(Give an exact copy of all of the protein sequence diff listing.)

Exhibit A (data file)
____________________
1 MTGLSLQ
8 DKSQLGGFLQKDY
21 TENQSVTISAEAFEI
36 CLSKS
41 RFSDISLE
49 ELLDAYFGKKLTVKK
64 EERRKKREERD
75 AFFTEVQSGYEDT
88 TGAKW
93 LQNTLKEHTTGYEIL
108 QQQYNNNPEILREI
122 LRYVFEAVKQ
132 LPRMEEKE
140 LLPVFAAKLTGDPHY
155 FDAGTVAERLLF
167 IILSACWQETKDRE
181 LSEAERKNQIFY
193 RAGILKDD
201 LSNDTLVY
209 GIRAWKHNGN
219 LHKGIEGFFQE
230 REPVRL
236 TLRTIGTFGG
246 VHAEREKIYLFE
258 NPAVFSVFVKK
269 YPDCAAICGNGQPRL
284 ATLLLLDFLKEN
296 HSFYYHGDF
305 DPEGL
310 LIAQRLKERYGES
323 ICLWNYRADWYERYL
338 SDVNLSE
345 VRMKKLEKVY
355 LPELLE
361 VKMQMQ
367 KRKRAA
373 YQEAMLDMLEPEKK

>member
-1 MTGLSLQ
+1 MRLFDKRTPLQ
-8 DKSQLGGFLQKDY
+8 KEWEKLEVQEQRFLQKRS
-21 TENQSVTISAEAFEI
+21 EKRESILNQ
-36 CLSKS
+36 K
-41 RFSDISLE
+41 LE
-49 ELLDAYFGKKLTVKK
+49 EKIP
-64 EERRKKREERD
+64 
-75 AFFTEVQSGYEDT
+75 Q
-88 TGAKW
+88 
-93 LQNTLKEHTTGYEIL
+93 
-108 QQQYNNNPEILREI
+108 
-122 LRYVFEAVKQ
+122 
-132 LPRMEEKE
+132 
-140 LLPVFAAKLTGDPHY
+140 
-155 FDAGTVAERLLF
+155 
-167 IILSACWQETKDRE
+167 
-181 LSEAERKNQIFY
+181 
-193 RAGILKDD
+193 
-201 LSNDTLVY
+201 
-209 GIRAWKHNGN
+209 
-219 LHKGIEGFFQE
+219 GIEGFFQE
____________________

1 MTGLSLQ
8 DKSQLGGFLQKDY
21 TENQSVTISAEAFEI
36 CLSKS
41 RFSDISLE
49 ELLDAYFGKKLTVKK
64 EERRKKREERD
75 AFFTEVQSGYEDT
88 TGAKW
93 LQNTLKEHTTGYEIL
108 QQQYNNNPEILREI
122 LRYVFEAVKQ
132 LPRMEEKE
140 LLPVFAAKLTGDPHY
155 FDAGTVAERLLF
167 IILSACWQETKDRE
181 LSEAERKNQIFY
193 RAGILKDD
201 LSNDTLVY
209 GIRAWKHNGN
219 LHKGIEGFFQE
230 REPVRL
236 TLRTIGTFGG
246 VHAEREKIYLFE
258 NPAVFSVFVKK
269 YPDCAAICGNGQPRL
284 ATLLLLDFLKEN
296 HSFYYHGDF
305 DPEGL
310 LIAQRLKERYGES
323 ICLWNYRADWYERYL
338 SDVNLSE
345 VRMKKLEKVY
355 LPELLE
361 VKMQMQ
367 KRKRAA
373 YQEAMLDMLEPEKK

>member
-1 MTGLSLQ
+1 MRLFDKRTPLQ
-8 DKSQLGGFLQKDY
+8 KEWEKLEVQEQRFLQKRS
-21 TENQSVTISAEAFEI
+21 EKRESILNQ
-36 CLSKS
+36 K
-41 RFSDISLE
+41 LE
-49 ELLDAYFGKKLTVKK
+49 EKIP
-64 EERRKKREERD
+64 
-75 AFFTEVQSGYEDT
+75 Q
-88 TGAKW
+88 
-93 LQNTLKEHTTGYEIL
+93 
-108 QQQYNNNPEILREI
+108 
-122 LRYVFEAVKQ
+122 
-132 LPRMEEKE
+132 
-140 LLPVFAAKLTGDPHY
+140 
-155 FDAGTVAERLLF
+155 
-167 IILSACWQETKDRE
+167 
-181 LSEAERKNQIFY
+181 
-193 RAGILKDD
+193 
-201 LSNDTLVY
+201 
-209 GIRAWKHNGN
+209 
-219 LHKGIEGFFQE
+219 GIEGFFQE